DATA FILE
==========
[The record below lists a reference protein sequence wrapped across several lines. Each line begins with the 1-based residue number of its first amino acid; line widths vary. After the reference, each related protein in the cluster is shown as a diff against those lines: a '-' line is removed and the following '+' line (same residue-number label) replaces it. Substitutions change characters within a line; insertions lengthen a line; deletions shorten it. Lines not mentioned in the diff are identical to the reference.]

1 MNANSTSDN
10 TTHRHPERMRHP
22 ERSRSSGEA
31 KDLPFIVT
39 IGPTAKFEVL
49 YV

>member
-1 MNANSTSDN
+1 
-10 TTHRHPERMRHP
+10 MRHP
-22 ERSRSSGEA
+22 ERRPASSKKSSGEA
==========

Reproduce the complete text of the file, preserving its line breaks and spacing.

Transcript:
[The record below lists a reference protein sequence wrapped across several lines. Each line begins with the 1-based residue number of its first amino acid; line widths vary. After the reference, each related protein in the cluster is shown as a diff against those lines: a '-' line is removed and the following '+' line (same residue-number label) replaces it. Substitutions change characters within a line; insertions lengthen a line; deletions shorten it. Lines not mentioned in the diff are identical to the reference.]

1 MNANSTSDN
10 TTHRHPERMRHP
22 ERSRSSGEA
31 KDLPFIVT
39 IGPTAKFEVL
49 YV

>member
-1 MNANSTSDN
+1 
-10 TTHRHPERMRHP
+10 MRHP
-22 ERSRSSGEA
+22 ERRPASSKKSSGEA